Festival to bring light into communities

The organisers of a festival of lights in Northumberland this winter are offering local people the chance to illuminate any object of their choice.

The pit wheel at Woodhorn Colliery, Ashington

The organisers of a festival of lights in Northumberland this winter are offering local people the chance to illuminate any object of their choice.

A series of Northumberland landmarks, including Bamburgh Castle, the Simonside Hills and the seafront at Blyth, are being lit up during a two-month event starting this weekend.

But local people are also being invited to pick their own stars of the show, whether it be a church, a cluster of trees, the village pub, a bridge or even their own home.

Each of the chosen venues will be alive with a collage of colour for one night only in the run-up to Christmas.

A festival spokeswoman said: "A mobile lighting unit called guerilla lighting will be taken to a selection of locations.

"The lighting will be simple, but effective and is designed to add an element of surprise into small neighbourhoods."

Members of the public are currently being invited to suggest a place they would like to see lit up in their community. The spokeswoman said: "It could be a church, a bridge, a rock outcrop, a village focal point or an entrance.

"With a constantly changing palette of colours, patterns and images, each mystery location will take on a magical, ethereal appearance - but for one night only."

The Northumberland Lights festival started last night with Woodhorn Northumberland Museum in Ashington illuminated. On Guy Fawkes' Night, the seafront at Blyth will be alive with light and every weekend in December, Bamburgh Castle in North Northumberland will be lit from inside like a doll's house.

Director of Northumberland Tourism, Giles Ingram, said: "This is a fantastic opportunity to promote and celebrate our natural, historical and industrial heritage in such a unique way and underline Northumberland's reputation as a great place to be at any time of year."

Landmarks in Newcastle and Gateshead will be lit up from November 30 to December 2, between December 7 and 9 and on New Year's Eve. Sunderland will be shining from November 1 to December 31 and shops in Durham City will be decorated in silver on December 2 and 3.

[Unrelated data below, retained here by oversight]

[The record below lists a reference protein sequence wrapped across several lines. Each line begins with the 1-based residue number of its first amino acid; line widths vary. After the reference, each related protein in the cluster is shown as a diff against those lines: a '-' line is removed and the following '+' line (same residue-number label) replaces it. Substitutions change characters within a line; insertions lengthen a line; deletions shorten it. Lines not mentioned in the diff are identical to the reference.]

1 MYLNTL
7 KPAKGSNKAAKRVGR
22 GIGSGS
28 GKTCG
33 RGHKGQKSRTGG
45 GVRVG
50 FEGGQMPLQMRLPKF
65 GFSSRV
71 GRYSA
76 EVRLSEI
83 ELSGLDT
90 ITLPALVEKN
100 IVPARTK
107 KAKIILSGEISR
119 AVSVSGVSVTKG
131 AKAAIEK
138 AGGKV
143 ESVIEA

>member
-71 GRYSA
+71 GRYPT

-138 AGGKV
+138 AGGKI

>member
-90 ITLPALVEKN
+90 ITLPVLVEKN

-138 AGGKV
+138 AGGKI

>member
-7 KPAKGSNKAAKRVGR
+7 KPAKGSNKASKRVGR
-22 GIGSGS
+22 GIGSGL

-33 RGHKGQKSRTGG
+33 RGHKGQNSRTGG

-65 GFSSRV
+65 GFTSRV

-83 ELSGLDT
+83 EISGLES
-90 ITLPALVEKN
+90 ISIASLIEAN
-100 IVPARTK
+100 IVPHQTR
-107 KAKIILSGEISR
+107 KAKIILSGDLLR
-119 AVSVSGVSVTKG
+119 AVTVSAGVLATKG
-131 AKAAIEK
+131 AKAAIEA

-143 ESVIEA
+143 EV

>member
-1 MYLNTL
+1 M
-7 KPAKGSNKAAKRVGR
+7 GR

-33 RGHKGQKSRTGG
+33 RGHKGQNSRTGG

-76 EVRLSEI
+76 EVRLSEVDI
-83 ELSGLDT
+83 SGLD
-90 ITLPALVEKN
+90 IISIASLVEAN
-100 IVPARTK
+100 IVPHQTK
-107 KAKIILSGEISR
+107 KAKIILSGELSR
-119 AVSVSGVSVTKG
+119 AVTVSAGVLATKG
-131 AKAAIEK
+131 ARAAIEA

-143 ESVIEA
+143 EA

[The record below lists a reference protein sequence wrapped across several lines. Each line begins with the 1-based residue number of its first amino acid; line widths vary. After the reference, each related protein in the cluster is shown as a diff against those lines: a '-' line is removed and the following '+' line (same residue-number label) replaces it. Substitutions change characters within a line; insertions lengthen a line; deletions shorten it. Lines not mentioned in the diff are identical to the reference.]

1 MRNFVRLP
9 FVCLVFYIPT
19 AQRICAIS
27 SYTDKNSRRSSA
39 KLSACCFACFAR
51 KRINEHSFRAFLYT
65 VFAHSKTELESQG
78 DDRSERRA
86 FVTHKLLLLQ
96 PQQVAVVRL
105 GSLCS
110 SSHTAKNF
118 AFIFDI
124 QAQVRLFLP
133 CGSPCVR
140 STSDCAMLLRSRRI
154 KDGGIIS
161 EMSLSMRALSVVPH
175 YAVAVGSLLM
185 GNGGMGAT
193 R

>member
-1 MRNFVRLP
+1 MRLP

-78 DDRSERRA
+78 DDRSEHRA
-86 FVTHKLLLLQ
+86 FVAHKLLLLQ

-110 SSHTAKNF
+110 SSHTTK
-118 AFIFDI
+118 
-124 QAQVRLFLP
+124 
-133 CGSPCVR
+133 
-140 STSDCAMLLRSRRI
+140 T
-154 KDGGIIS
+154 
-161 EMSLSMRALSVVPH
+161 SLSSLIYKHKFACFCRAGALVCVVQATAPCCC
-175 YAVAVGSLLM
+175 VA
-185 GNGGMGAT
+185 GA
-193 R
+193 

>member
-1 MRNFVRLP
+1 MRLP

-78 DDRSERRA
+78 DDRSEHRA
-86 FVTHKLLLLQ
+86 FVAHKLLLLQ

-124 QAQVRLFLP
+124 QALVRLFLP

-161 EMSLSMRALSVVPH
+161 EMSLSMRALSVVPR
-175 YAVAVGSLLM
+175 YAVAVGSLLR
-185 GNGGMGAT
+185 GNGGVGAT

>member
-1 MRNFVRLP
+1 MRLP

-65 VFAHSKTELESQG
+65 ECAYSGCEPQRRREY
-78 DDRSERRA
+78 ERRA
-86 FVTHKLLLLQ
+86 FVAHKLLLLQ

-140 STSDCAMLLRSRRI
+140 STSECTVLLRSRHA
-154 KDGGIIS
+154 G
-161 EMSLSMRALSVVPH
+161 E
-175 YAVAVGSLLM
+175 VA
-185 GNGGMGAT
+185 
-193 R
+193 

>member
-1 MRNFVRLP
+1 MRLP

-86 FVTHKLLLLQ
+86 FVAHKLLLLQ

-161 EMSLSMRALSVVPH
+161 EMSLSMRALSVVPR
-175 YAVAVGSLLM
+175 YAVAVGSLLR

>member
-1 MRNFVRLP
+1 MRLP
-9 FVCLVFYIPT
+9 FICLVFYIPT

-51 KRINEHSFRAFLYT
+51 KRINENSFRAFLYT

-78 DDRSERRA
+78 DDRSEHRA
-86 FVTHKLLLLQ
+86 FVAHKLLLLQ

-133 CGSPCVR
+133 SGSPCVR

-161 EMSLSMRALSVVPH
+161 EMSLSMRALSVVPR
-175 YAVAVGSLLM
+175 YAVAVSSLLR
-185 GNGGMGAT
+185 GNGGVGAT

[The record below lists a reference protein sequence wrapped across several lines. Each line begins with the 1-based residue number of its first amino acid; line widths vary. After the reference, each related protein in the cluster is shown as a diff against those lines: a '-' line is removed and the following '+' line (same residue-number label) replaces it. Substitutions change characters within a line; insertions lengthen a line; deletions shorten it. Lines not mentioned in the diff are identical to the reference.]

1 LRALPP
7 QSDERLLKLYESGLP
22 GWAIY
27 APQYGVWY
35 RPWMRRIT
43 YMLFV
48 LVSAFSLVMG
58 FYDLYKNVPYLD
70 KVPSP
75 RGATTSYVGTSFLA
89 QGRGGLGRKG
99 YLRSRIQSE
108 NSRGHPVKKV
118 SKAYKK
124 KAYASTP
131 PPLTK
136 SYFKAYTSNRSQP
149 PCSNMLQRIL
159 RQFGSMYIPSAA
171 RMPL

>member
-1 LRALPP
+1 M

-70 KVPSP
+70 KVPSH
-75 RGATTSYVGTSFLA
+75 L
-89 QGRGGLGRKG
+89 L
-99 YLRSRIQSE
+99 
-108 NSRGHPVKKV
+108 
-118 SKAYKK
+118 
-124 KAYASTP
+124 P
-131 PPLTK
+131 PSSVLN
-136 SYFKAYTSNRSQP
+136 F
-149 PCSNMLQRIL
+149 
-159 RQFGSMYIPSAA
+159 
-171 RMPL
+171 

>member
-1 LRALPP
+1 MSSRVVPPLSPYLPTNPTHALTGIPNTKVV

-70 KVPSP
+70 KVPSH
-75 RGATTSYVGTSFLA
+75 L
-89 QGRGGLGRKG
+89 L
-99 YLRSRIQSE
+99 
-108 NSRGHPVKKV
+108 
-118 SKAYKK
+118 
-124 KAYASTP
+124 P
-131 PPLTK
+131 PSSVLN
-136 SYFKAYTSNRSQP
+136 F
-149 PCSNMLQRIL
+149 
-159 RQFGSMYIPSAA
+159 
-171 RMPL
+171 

To vote for a landmark in Northumberland you would like to see lit up during the festival, visit www.newinterfestival.com/northumberland

Voting closes on November 3 and the winning entries will be lit up between December 4 and December 24.

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Lighting landmarks an 'excellent idea'

Yesterday shoppers thought the idea of picking a place to light up was an excellent idea, suggesting their own landmarks.

Marianne Murray, 42, a housewife from Glovers Green in Alnwick, said: "Edlingham Castle, up across Alnwick Moor, would be a good place to light up, because it can be seen from miles away on the Alnwick to Rothbury road."

Mary Davison, a pensioner from Embleton, said: "I would like to see the grounds around Alnwick Infirmary lit up. There are a lot of lovely trees there, and it would look beautiful."

Louise Baxter, 42, a physiotherapist from Park View, Felton, who was with daughter Molly, six, said: "Dunstanburgh Castle, on the coast north of Craster, would look very dramatic on the cliffs against the sea."

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Mine history comes to life

The coal mining heritage of Northumberland will be brought to life today when a £16m visitor attraction opens to the public.

Woodhorn Museum and Archives centre in Ashington hopes to attract 100,000 visitors a year by offering an interactive journey into Northumberland's past.

Last night, the former colliery was illuminated on the eve of the multi-million pound redevelopment's opening weekend.

The centre features a host of activities including the Coal Town exhibition, which traces the people, places and events of the mining industry from 1812 to the mid-1980s. The opening weekend of events begins today at 10am with fun activities including Halloween face painting, music and stilt walkers.

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